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As far as i know, the physical address is calculated by shifting the segment address (16-bit) left 4 times and adding it with the 16-bit offset address. My question is, what if 2 different sets of segment:offset address values give the same result eg. for 200A:B608 and 2138:A328








Both give the same result!!

Now, does that mean, that they point to the same physical address(if so, how?),

or whether physical addresses are not meant to be calculated in the above manner?

or, if its valid, then how can i get the segment:offset address back from the physical address(is that possible?)

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I don't think any modern operating systems still use the segmented memory model any more, although most x86 chips still contain the circuitry to enable the capability. Even DOS is usually run in a virtual environment for the most part... –  twalberg May 7 '13 at 14:37
@twalberg actually, OSes uses segmented memory, but only for protection of the address space (rings, or privilege levels, are linked to segments IIRC). On x86, the NT family (7 included) uses 4 segments, at least, also IIRC (probably many more) –  Lorenzo Dematté May 7 '13 at 15:11
Regarding the question.. I find the use of physical and logical address here e tad confusing (probably, coming from an OS perspective, they have a different meaning to me. Anyway, I believe the segment selector is 16 bits long, but only 4 bits are meaningful on 8086? That's why addressable memory was 1 MB (20 bits), and that's why you only need to shift 4. (Posted as a comment as I am not super-sure, would need to check but I do not have material now) –  Lorenzo Dematté May 7 '13 at 15:14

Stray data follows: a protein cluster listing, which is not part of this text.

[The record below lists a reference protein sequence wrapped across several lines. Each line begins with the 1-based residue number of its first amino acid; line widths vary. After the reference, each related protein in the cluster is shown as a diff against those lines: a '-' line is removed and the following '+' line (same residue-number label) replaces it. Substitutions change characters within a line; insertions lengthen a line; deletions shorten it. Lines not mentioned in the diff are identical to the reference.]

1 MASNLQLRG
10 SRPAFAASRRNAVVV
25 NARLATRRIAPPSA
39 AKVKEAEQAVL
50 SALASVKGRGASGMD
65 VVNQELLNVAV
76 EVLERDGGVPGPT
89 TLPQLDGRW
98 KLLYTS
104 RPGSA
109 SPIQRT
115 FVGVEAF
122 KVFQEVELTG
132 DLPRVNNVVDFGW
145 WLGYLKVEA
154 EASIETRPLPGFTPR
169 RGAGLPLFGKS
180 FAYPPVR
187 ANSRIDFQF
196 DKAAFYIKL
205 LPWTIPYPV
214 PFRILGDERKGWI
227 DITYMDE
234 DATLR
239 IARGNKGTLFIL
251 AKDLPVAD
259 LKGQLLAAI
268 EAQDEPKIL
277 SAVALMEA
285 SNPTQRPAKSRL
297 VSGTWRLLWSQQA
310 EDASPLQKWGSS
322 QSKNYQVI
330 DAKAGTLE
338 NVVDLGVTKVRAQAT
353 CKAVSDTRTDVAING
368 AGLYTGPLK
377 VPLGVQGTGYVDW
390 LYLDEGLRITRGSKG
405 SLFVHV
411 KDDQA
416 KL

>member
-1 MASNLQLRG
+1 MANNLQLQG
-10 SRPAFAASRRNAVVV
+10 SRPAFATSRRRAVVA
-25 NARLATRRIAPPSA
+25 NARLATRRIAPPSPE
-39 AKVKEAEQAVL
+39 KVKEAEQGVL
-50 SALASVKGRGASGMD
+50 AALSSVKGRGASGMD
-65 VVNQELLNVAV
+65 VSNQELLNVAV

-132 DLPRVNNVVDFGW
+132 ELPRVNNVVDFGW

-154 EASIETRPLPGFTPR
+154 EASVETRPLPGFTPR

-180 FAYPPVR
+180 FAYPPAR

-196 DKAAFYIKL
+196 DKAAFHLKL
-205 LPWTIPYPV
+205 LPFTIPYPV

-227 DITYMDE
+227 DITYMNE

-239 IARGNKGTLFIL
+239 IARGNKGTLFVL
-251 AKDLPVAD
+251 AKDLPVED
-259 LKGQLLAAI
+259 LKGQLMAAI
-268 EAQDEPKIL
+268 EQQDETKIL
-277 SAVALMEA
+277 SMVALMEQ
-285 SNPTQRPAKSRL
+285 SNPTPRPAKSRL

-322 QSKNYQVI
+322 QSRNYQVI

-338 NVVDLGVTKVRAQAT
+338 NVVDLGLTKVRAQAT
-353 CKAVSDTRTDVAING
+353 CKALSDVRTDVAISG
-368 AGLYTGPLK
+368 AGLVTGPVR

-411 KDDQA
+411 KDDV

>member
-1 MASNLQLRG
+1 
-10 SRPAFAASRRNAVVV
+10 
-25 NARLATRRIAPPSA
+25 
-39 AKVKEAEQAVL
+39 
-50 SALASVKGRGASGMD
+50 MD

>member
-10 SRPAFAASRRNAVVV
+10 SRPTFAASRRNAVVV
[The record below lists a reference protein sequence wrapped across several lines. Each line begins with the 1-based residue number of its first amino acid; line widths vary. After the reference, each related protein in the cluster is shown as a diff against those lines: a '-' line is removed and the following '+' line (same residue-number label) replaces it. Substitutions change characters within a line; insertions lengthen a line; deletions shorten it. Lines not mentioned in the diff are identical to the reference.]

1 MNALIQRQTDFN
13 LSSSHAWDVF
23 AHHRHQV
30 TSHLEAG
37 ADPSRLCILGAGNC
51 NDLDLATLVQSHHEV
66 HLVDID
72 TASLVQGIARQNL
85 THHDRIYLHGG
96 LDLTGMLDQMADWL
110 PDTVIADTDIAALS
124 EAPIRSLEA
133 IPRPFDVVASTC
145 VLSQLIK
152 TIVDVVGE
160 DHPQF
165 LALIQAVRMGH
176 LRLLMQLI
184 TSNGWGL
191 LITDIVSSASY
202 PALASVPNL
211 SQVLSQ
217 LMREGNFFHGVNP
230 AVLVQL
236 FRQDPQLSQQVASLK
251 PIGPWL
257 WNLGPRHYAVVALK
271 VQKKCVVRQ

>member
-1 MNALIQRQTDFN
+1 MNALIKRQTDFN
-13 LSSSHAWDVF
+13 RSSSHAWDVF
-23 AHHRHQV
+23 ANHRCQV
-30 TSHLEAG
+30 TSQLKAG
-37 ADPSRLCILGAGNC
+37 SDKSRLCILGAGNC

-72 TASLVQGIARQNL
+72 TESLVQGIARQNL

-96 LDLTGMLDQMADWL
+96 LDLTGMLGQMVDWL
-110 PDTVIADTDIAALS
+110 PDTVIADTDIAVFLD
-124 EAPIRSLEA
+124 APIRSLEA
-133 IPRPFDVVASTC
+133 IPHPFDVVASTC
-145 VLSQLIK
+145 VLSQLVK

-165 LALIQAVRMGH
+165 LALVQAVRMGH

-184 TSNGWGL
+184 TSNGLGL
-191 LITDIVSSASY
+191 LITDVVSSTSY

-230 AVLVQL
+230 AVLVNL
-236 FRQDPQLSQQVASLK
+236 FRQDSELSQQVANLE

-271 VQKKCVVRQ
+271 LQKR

1 Answer 1

up vote 2 down vote accepted

In real-address mode segment selectors are, indeed, shifted left 4 bits and then added to the offset to form a 20 bit linear address (which in this mode is the same as the physical address).

Obviously, this means than different segment:offset pairs may be translated to the same physical address (just as different linear addresses in protected mode with paging enabled may be translated to the same physical address). Since there is no 1:1 mapping between logical and linear addresses the only thing you can get from a linear address is a set of segment:offset pairs that are translated to it.

You can find more detailed description in the Intel Manuals, volume 3B, section 20.1.1.

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Thanks, that more or less clears some stuff! –  Josh Kurien May 10 '13 at 10:53

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